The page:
A second success story is perhaps the most unfortunate, but also most popular way to reuse compiler technology: translate the input source to C code (or some other language) and send it through existing C compilers. This allows reuse of the optimizer and code generator, gives good flexibility, control over the runtime, and is really easy for front-end implementers to understand, implement, and maintain. Unfortunately, doing this prevents efficient implementation of exception handling, provides a poor debugging experience, slows down compilation, and can be problematic for languages that require guaranteed tail calls (or other features not supported by C).

A final successful implementation of this model is GCC4. GCC supports many front ends and back ends, and has an active and broad community of contributors. GCC has a long history of being a C compiler that supports multiple targets with hacky support for a few other languages bolted onto it. As the years go by, the GCC community is slowly evolving a cleaner design. As of GCC 4.4, it has a new representation for the optimizer (known as "GIMPLE Tuples") which is closer to being separate from the front-end representation than before. Also, its Fortran and Ada front ends use a clean AST.

While very successful, these three approaches have strong limitations to what they can be used for, because they are designed as monolithic applications " -- http://www.aosabook.org/en/llvm.html

Some issues with LLVM:

LLVM ISA

Instructions

http://llvm.org/docs/LangRef.html

http://llvm.org/docs/LangRef.html#instruction-reference

Terminator Instructions (control flow between basic blocks):

Terminator Instructions, added later:

Binary Operations:

Bitwise Binary Operations:

Vector Operations:

Aggregate Operations:

Memory Access and Addressing Operations:

Conversion Operations (all take a destination type):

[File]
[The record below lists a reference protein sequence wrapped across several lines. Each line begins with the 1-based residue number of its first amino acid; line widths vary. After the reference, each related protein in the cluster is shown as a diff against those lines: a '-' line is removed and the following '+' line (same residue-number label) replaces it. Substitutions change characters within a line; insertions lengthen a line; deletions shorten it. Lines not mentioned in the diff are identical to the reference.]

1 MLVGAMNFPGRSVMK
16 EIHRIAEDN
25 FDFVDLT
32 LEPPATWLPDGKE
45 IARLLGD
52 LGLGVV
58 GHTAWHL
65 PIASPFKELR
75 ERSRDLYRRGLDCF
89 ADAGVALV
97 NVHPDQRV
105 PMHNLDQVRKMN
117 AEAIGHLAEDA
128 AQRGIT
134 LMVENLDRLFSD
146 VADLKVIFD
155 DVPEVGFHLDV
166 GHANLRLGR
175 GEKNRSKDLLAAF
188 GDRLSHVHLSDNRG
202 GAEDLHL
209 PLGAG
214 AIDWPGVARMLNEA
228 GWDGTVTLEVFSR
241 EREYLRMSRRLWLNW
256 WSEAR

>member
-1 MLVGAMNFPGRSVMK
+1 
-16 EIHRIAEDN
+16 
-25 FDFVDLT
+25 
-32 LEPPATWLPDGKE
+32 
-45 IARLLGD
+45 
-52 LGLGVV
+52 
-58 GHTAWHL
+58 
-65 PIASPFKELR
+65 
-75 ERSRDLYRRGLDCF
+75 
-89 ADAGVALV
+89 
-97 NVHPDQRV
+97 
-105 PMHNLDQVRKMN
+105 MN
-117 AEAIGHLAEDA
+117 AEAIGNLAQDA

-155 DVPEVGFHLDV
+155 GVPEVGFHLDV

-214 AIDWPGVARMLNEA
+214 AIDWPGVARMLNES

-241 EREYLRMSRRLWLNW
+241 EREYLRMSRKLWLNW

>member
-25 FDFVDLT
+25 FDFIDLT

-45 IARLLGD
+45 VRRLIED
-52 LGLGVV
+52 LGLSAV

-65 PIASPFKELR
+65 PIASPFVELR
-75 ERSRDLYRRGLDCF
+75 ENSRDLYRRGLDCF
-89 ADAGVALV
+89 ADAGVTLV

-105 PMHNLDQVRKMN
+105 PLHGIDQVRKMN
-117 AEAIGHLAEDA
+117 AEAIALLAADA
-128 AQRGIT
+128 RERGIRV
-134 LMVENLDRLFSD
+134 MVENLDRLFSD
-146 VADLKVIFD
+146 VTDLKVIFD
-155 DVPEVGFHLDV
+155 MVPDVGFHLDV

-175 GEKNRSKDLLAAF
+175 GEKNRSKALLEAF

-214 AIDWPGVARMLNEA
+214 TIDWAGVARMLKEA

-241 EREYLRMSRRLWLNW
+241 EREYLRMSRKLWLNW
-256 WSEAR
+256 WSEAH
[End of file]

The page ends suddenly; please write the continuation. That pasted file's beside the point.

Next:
Conversion Operations, added later:

Other Operations:

Other operations, added later:

Intrinsics

Variable Argument Handling Intrinsics:

Accurate Garbage Collection Intrinsics:

Code Generator Intrinsics: llvm.returnaddress, llvm.frameaddress, llvm.stacksave, llvm.stackrestore, llvm.prefetch, llvm.pcmarker, llvm.readcyclecounter,

Code Generator Intrinsics, added later: llvm.addressofreturnaddress, llvm.localescape, llvm.localrecover, llvm.readregister, llvm.writeregister, llvm.get.dynamic.area.offset, llvm.clearcache, llvm.instrprof.increment, llvm.instrprof.increment.step, llvm.instrprof.value.profile, llvm.thread.pointer

Standard C Library Intrinsics: llvm.memcpy, llvm.memmove, llvm.memset, llvm.sqrt, llvm.powi, llvm.sin, llvm.cos, llvm.pow, llvm.exp, llvm.exp2, llvm.log, llvm.log10, llvm.log2, llvm.fma, llvm.fabs, llvm.copysign, llvm.floor, llvm.ceil, llvm.trunc, llvm.rint, llvm.nearbyint, llvm.round,

Standard C Library Intrinsics, added later: llvm.minnum, llvm.maxnum

Bit Manipulation Intrinsics: llvm.bswap, llvm.ctpop, llvm.ctlz, llvm.cttz,

Bit Manipulation Intrinsics, added later: llvm.bitreverse, llvm.fshl, llvm.fshr

Arithmetic with Overflow Intrinsics: llvm.sadd.with.overflow, llvm.uadd.with.overflow, llvm.ssub.with.overflow, llvm.usub.with.overflow, llvm.smul.with.overflow, llvm.umul.with.overflow,

Specialised Arithmetic Intrinsics: llvm.fmuladd,